Vogue UK Editor: Stop Blaming Skinny Models for Low Self-Esteem

December 1st 2015

Taylor Bell

Editor-in-chief of Vogue UK Alexandra Shulman strongly believes that skinny models should not be blamed for women's self-esteem and body image issues.

In an interview with the British television network ITV, Shulman defended the appearance of thin models on the catwalk and argued that designers shouldn't be forced to stop using skinny models because of people's personal feelings of body dissatisfaction or over eating disorders.

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"It's easy to say that a skinny model is responsible for encouraging young women to feel bad about themselves, but I absolutely strongly believe that that is not the case. I think it would be very unfair to say that a model who is extremely skinny should not be on the catwalk because someone will attach their own feelings about their self-image, and possibly problems they've got with an eating disorder, to that girl."

"None of us probably feel that great about how we look," Shulman added. "We don't think that we are perfect. The question is, when does that feeling of dissatisfaction turn into something really harmful and self-harmful. The point I'm making is that, in the main, it's not the generality of looking at a model that is the tipping point."

Schulman's comments come in light of one group's decision to look into creating legislation that would ban ultra-thin models from walking in runway fashion shows in Britain, the Huffington Post reports. Head of the All-Party Parliamentary Group on Body Image, Caroline Noakes MP, is advocating a law that would ban models with a BMI less than 18. The All-Party Parliamentary Group on Body Image decided that it would explore model health standards after model Rosie Nelson created a petition in September calling for laws to be put in place to monitor models' health.

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According to her petition on, after Nelson was told twice by a modeling agency that she needed to lose more weight—even though she dropped to a size 4 and lost 2 inches off her waist—Nelson decided that enough was enough.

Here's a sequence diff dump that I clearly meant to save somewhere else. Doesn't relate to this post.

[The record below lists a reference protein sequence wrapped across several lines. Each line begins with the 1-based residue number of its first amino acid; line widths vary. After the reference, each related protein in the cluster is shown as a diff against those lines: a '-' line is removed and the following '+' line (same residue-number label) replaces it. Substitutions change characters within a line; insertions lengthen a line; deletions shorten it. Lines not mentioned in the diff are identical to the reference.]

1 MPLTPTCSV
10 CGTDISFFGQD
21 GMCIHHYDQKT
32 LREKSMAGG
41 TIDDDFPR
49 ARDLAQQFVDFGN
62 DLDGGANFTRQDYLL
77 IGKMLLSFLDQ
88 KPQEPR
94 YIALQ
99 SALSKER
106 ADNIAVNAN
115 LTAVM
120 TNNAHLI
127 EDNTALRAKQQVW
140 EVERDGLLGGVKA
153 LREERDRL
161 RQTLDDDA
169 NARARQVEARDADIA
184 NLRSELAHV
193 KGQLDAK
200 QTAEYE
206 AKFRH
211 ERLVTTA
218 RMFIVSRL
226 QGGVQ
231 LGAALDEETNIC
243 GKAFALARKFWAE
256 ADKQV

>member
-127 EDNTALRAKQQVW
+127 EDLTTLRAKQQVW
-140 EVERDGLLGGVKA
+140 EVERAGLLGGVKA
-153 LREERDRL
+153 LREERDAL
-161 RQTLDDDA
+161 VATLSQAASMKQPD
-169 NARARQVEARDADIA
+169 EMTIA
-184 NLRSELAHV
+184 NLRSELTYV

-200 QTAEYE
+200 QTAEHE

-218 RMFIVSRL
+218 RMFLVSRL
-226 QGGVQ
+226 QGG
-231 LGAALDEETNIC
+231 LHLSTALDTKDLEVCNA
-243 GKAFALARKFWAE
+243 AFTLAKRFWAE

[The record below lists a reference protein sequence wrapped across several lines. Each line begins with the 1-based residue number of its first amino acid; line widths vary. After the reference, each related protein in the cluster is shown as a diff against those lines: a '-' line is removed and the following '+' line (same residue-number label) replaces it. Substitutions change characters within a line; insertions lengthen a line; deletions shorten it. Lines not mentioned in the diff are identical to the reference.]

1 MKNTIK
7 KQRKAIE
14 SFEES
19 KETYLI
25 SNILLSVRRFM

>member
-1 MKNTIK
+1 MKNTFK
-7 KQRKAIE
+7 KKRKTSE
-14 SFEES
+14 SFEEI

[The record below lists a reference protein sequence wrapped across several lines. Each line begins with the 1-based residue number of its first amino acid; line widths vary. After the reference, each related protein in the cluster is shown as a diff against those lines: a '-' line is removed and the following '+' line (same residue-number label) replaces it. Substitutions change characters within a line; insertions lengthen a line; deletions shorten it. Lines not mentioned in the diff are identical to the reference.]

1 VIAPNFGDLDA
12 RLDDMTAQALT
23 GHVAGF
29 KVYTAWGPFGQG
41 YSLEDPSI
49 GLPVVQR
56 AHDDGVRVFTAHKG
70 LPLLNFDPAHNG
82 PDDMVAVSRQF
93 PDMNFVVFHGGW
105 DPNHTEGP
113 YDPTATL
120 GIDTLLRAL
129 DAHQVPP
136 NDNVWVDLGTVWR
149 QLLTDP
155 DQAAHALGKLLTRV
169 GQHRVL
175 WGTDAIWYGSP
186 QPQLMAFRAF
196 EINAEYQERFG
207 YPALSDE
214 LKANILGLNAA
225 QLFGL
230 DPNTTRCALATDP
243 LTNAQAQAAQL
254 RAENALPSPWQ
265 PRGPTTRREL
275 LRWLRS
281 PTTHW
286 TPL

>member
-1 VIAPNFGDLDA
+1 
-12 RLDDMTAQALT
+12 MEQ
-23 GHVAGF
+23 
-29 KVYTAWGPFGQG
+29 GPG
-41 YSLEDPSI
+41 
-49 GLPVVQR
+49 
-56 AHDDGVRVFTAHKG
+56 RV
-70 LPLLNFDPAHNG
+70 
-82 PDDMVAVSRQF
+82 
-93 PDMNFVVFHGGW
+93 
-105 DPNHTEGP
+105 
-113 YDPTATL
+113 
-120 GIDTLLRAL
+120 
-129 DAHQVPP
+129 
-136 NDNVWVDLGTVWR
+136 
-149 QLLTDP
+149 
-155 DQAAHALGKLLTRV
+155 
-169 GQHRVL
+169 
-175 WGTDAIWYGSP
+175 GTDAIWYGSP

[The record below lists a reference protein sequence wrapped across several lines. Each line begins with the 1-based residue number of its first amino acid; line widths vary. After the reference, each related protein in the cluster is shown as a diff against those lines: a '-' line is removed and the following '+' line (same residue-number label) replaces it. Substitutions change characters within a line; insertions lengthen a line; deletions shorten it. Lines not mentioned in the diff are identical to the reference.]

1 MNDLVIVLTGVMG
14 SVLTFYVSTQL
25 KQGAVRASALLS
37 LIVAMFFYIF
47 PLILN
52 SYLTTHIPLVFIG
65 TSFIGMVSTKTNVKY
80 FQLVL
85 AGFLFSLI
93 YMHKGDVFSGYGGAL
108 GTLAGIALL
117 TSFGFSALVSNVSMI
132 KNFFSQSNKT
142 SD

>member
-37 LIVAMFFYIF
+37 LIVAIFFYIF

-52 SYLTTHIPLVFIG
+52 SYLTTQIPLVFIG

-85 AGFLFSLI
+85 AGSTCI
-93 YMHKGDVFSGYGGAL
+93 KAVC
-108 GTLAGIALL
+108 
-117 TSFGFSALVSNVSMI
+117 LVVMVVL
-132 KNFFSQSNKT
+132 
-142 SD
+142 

model Rosie Nelson

Nelson described her decision in a petition:

"When I look in the mirror I see someone who is healthy and comfortable in her skin. That's because I had the guts to carve out my own path and refuse to let people pressure me into losing more and more weight. But with London Fashion Week the reminders are everywhere that we need to protect young girls, and boys, who are put under pressure to be dangerously thin. The agencies managing and recruiting models have a responsibility to the wellbeing of girls on the catwalk at fashion week, and in the industry as a whole.

France's approach to modeling

France is one nation making headway in this on-going problem. According to the Guardian, France passed a law in April preventing models with a body mass index of less than 18 from being hired. Anything less than a BMI of 18.5 is considered unhealthy by the World Health Organization.

However Shulman doesn't have an answer for whose responsibility it is to protect models from unhealthy lifestyles and standards. In fact, she feels that creating laws that essentially regulate a model's weight is counter productive.

"I cannot think of anything more degrading and more appalling for girls who are models to have to through than being, you know, measured and weighed like they're a kind of heifer," Shulman said. "After all, you have to remember that no one is being forced to be a model and if you choose to enter a industry where you are being judged on your shape that is your choice."

Although she is not in favor of laws regulating the size of models, Shulman believes that any girl severely suffering from negative body perceptions or eating disorders should not be allowed to walk on the catwalk.

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